# Proving that $\phi$ is an alternating multilinear map

Let $V$ be a finite-dimensional vector space over the field $F$ with basis $\mathcal B = \{v_1,\dots,v_n\}$. Let $1\leq k\leq n$ and pick some $1\leq i_1 < i_2 < \dots < i_k \leq n$. I am defining the $F$-linear map $\Phi\colon \mathcal T^k(V)\to F$ by its action on the basis vectors of $\mathcal T^k(V)$: $\Phi(v_{j_1}\otimes v_{j_2}\otimes\dots\otimes v_{j_k}) = \epsilon(\sigma)$ if $\sigma$ is the unique permutation of $(j_1,j_2,\dots,j_k)$ into $(i_1,i_2,\dots,i_k)$, and $\Phi$ is zero on every basis vector whose $k$-tuple of indices cannot be permuted to $(i_1,i_2,\dots,i_k)$ (where $\epsilon(\sigma)$ is the sign of $\sigma$). By the universal property of the tensor product, there is a unique map $\phi\colon V^k\to F$ that is $k$-multilinear over $F$ such that $\phi(w_1,w_2,\dots,w_k) = \Phi(w_1\otimes w_2\otimes\dots\otimes w_k)$.

I would like to show $\phi$ is alternating. Let $(w_1,\dots,w,w,\dots,w_k)\in V^k$. I know that $$\phi(w_1,\dots,w,w,\dots,w_k) = \Phi(w_1\otimes\dots\otimes w\otimes w\otimes\dots\otimes w_k).$$ But how can I show that this is zero? I think I should write $w_1\otimes\dots\otimes w\otimes w\otimes\dots\otimes w_k$ as a linear combination of basis vectors of $\mathcal T^k$; I know that those vectors in the linear combination whose indices are not a permutation of $(i_1,i_2,\dots,i_k)$ will get mapped to zero under $\Phi$, but I need to show that the images of the remaining summands (i.e., those whose indices are permutations of $(i_1,i_2,\dots,i_k)$) cancel each other out. I think it has something to do with the sign of $\epsilon(\sigma)$ but I'm at a bit of a loss.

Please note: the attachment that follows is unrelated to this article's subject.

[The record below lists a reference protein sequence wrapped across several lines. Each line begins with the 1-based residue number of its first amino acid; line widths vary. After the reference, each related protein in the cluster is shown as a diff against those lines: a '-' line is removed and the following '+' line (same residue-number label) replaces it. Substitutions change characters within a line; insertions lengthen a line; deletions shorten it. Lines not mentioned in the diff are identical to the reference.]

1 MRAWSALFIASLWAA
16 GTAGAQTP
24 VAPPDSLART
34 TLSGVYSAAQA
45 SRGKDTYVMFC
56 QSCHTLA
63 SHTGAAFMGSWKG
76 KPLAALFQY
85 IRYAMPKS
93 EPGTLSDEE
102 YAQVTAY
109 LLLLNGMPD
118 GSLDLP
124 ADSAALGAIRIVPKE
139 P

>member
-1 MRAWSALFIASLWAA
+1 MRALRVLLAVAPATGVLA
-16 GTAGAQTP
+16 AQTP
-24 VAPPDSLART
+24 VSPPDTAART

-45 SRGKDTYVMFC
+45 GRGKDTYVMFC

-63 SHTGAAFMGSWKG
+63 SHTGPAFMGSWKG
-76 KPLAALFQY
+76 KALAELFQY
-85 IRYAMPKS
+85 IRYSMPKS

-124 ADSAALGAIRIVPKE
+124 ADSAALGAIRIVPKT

## 1 Answer

Instead of showing that $\Phi(w_1\otimes \cdots\otimes w\otimes w\otimes \cdots\otimes w_k)$ vanishes, let's show that $$\Phi(w_1\otimes \cdots\otimes w_i\otimes w_{i+1}\otimes \cdots\otimes w_k)=-\Phi(w_1\otimes \cdots\otimes w_{i+1}\otimes w_{i}\otimes \cdots\otimes w_k)$$

(Away from characteristic $2$, these conditions are equivalent.)

Indeed, if $\sigma$ is the permutation which puts the indices of the first tensor in increasing order, then $\sigma\circ (i,\; i +1)$ is the permutation corresponding to the second tensor. Since the sign is multiplicative and $\epsilon((i,\; i+1))=-1$, the result follows.